Nenagh’s St Conlon’s Community Nursing Unit received a more or less clean bill of health following an inspection from Hiqa last May.
However, while the facility was found to be compliant or substantially compliant under 10 of the 18 headings scrutinised, it was found to be major non-compliant in two and moderately non-compliant in six.
The two major non-compliant areas related to medication management and the unit being a safe and suitable premises. The inspectors found that some action or actions required from the previous inspection were not satisfactorily implemented.
The inspection, which was carried out on May 6 and 7, was the tenth inspection of the centre. Inspectors reviewed documentation, including policies and procedures, medical and nursing documentation, health and safety and fire safety records, observed and reviewed practice and spoke with staff and residents.
They further reviewed information submitted to Hiqa by the provider by way of notifications prior to the inspection and this information was also incorporated into the inspection process.
As this was a renewal of registration inspection and a new management structure was in place fit-person interviews were conducted with the person in charge and the nominated person to deputise for the person in the charge. The inspectors were satisfied that they were both fit persons. Prior to the inspection residents and relatives were invited by Hiqa to provide on a voluntary basis feedback on the care and services provided in the centre. The feedback received was predominately positive, but an area identified by 50 per cent of respondents as requiring improvement was the provision of meaningful activity and engagement. Where more specific negative feedback was received inspectors were satisfied that this concurred with issues already managed by the provider through their complaints management system.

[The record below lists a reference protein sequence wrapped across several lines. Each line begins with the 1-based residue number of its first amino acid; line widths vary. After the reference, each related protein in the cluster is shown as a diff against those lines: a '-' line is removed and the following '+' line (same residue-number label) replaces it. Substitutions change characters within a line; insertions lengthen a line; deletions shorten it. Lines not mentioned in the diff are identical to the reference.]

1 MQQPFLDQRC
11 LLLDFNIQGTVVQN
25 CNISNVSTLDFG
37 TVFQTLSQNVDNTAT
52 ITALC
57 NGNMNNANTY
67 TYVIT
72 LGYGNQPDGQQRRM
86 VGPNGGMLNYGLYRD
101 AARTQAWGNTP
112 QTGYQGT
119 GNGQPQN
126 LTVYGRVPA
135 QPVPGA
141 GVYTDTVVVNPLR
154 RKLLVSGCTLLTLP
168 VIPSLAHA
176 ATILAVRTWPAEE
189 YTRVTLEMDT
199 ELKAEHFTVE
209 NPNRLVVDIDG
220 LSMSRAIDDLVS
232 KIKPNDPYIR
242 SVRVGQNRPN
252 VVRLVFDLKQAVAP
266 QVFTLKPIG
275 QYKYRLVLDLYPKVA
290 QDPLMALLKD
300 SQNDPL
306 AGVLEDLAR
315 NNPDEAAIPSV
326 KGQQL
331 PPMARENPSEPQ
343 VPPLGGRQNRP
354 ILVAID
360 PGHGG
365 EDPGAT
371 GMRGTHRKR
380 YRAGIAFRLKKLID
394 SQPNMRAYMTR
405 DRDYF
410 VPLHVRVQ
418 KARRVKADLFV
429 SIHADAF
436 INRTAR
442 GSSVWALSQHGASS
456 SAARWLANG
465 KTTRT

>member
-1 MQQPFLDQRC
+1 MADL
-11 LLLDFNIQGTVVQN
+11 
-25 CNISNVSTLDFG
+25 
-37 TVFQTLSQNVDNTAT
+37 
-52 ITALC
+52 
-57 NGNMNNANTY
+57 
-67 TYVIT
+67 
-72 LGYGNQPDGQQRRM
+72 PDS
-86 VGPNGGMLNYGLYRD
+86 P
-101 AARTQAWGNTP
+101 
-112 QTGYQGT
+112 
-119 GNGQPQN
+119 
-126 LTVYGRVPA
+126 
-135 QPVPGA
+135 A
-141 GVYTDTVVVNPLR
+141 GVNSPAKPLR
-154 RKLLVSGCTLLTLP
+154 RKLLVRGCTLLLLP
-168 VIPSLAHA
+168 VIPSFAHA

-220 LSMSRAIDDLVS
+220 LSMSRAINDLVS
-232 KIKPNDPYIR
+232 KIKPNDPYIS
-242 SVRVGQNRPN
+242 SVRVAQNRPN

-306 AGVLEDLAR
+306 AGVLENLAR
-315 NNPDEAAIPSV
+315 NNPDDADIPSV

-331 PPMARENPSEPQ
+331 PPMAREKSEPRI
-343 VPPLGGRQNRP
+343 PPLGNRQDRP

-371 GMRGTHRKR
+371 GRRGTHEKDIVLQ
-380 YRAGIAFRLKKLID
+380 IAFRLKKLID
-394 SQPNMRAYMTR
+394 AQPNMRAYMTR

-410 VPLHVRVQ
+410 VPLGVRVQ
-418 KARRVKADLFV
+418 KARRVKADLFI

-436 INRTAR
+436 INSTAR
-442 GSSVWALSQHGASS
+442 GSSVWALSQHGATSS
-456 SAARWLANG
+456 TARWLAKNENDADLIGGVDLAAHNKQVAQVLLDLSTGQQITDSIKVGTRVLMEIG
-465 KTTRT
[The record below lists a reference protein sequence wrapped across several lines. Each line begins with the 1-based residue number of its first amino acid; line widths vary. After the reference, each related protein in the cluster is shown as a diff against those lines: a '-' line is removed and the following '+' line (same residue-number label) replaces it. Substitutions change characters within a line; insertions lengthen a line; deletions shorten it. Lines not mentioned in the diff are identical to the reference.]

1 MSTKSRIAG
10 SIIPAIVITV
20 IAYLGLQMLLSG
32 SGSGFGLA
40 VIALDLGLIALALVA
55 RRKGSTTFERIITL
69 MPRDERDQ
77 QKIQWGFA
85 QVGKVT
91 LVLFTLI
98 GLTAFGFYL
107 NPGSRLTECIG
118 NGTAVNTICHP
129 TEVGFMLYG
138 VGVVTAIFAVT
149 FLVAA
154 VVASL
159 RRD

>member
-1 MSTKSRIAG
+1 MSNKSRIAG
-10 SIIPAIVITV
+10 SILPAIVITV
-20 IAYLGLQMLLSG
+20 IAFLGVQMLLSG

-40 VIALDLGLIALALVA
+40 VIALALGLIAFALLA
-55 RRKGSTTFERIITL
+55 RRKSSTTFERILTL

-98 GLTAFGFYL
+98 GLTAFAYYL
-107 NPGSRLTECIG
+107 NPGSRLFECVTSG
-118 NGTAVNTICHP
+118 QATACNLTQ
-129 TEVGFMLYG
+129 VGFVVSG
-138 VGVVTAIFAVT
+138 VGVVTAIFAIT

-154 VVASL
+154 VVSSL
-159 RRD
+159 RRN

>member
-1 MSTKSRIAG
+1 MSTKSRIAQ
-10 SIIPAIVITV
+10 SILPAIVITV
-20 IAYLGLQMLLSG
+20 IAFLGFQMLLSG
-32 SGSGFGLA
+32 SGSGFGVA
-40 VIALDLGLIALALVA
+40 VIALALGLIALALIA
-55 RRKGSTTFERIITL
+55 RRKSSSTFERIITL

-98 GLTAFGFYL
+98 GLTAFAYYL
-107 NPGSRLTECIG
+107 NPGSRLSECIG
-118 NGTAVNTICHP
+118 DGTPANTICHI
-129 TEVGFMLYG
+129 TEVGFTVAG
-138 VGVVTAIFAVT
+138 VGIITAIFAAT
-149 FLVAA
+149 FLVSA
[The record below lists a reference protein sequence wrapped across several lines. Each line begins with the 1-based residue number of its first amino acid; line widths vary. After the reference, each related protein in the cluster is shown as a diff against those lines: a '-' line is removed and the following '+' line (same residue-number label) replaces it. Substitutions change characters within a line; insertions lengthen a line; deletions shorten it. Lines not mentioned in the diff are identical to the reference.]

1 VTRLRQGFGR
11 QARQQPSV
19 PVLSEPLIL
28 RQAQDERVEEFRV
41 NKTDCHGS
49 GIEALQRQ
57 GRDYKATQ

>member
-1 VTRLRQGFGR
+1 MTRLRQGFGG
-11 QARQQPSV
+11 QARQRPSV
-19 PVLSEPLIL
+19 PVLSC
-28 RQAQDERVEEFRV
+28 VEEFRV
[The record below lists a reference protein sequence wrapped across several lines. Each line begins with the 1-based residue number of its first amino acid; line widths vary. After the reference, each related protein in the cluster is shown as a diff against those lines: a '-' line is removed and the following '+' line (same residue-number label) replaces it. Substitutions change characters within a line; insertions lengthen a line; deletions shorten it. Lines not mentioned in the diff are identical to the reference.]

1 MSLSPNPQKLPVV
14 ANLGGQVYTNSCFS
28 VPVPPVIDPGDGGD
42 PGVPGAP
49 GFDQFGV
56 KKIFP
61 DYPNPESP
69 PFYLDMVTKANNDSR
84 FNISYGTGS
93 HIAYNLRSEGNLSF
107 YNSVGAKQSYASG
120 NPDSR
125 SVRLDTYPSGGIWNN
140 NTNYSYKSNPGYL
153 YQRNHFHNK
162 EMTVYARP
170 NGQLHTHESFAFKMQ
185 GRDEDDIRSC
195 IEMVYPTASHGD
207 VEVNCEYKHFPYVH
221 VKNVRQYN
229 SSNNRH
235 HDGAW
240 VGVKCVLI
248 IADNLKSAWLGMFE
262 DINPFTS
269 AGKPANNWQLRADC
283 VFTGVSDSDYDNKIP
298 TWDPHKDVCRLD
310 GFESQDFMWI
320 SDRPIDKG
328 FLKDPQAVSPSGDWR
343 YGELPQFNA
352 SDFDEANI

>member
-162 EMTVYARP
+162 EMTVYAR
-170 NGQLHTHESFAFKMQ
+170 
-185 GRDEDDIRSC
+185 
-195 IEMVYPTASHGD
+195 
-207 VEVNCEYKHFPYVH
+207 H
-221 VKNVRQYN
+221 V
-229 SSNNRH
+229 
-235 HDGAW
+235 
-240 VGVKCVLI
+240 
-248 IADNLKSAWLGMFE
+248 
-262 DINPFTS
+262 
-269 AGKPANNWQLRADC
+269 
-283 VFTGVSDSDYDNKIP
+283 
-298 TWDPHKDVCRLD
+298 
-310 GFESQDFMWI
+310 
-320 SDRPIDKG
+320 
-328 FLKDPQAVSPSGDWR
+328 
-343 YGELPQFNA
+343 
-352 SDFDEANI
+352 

There were 26 residents living in the centre and one vacant bed. Staff had assessed the needs of 18 of the residents as in the high to maximum category. Inspectors noted that residents looked well and were aware of the inspection process and the role of inspectors. The feedback received from residents was positive with the exception of meaningful activity and social engagement.
Inspectors were satisfied that staff were informed as to residents’ needs and preferences and that residents had input into their care and routines.
Management and staff articulated and demonstrated a commitment to the delivery of safe quality services to residents; there was transparency in relation to deficits and any deviations from care and a commitment to learning and improvement.
While there was substantial evidence of good practice and a clear commitment to ongoing review and improvement regulatory non-compliance was evidenced. Some of this non-compliance emanated from the failure to satisfactorily implement actions required for learning and improvement following adverse events and incidents. This failing applied to governance and management, safeguarding and protection, medication management and the prevention and management of falls.
All of the private accommodation provided to residents does not meet regulatory requirements in relation to the space available.
Of the full 18 areas inspected, the provider was judged to be in compliance with six, in substantial compliance with four, in moderate non-compliance with six and in major non-compliance with two; medication management and the premises.
The full report is available at www.hiqa.ie